11 October 2012

salzburg :: true love locks (or something like that)


You've likely seen or at least read about the locks of love that fill the railings and fences of bridges across Europe. (Have you seen it in the States, too?) As mundane as they have become, the ubiquitous locks continue to draw me in for closer inspection. This time the two eight-year-old girls were drawn to them, too. I love how children have a way of making everything new and fresh again.


Richard explained the locks, includingthe fact that after a couple professes their "true love forever" they throw the key into the river, likely sealing it with a big sloppy kiss. Ewwwww! After inspecting several of the locks that span the length of the foot bridge across the Salzach River, the girls were very concerned about the permanence of the locks. "Do they look for the key at the bottom of the river if the couple breaks up? How do they find the key?"

 

"Look! I found one with no key needed. Perfect. " So much for true love forever.

 


And then she found these...




Each evenly-spaced lock of love is inscribed (with Sharpie) with the name of "Rusche," each followed by a different female name: Anna, Maria, Helga, and so on. I have a feeling that our boy Rusche is using his locks a bit differently than a symbol of his "true love forever." More like his "true love last night." Or maybe he just keeps getting dumped and can't find the key at the bottom of the river?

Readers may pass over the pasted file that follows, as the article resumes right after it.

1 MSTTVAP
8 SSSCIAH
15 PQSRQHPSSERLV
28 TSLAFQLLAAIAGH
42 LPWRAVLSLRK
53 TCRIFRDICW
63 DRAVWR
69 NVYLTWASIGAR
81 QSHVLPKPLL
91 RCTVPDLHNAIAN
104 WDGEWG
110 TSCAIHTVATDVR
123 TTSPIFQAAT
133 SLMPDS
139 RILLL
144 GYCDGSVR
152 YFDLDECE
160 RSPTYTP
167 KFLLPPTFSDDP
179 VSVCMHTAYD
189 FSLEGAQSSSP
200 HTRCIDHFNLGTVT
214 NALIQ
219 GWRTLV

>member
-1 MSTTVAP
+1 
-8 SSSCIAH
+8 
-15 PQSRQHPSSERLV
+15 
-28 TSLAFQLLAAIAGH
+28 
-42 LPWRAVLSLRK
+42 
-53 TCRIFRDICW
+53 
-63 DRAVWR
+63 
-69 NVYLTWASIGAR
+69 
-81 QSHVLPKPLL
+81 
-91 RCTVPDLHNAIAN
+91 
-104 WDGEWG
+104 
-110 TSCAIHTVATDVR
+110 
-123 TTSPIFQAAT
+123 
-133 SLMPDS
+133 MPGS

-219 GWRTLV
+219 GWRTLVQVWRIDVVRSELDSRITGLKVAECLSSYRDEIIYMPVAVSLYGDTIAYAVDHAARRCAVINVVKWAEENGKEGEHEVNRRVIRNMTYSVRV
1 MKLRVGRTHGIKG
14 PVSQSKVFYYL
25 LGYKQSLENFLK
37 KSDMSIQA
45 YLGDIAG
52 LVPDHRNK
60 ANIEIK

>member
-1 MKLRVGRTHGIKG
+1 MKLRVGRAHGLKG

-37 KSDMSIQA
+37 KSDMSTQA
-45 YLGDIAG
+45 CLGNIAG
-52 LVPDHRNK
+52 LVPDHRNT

8 comments:

  1. I hear some places cut them off! I think they are pretty cool. I have never heard of Rusche as a last name. It means frill. However, I suppose you are right with it being a last night for someone. Could also be a group of girls in vacation who thought it would be fun to put up locks.

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    1. I'm sure whatever the meaning that part of the intent was to make people like me wonder! Hmmm... frill, you say? I like your idea of the girls on vacation!
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  2. Fun! I haven't seen this in the states (yet), I love all of the colors! What a great way to get rid of all of the luggage locks that you can no longer use, and profess your love at the same time.

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    1. I don't remember seeing it in the States either, but we do see it in European cities quite a bit. Maybe you could start a trend? How cool would that be?
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  3. Haha, love that last one. Convenient that he used the same type of lock each time ;)

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  4. I always loved seeing locks whenever we traveled in Europe. I always wanted to leave one but never did...maybe we'll start it here. My favorite shot is that final one....beautiful shot, Dana.

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  5. nina roberts11/28/12, 10:23 PM

    Me and my husband are here in Salzburg for just the one night, but can not find a place to buy a lock from, someone is missing out on a business opportunity!!

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    1. Accckkk! This is very interesting. Also, thanks for the tip! I think a lock will be a perfect stocking stuffer for my girl who will visit Paris after Christmas. It can be a lock of family love, right? :)
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